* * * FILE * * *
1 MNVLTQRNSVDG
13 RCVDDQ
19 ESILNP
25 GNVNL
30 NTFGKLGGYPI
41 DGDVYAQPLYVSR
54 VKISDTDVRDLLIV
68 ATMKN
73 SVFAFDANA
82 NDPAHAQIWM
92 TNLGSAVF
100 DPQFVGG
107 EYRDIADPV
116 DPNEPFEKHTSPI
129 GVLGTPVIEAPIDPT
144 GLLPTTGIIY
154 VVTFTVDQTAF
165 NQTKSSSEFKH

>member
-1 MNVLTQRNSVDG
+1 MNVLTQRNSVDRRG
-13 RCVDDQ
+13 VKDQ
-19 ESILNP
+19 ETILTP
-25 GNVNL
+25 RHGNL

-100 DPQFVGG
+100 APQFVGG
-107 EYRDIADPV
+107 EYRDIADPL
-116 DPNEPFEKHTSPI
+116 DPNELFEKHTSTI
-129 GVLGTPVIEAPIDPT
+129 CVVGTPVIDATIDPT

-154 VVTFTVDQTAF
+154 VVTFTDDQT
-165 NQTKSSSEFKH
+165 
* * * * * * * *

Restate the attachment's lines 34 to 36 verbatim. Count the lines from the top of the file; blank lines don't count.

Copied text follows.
-129 GVLGTPVIEAPIDPT
+129 CVVGTPVIDATIDPT

-154 VVTFTVDQTAF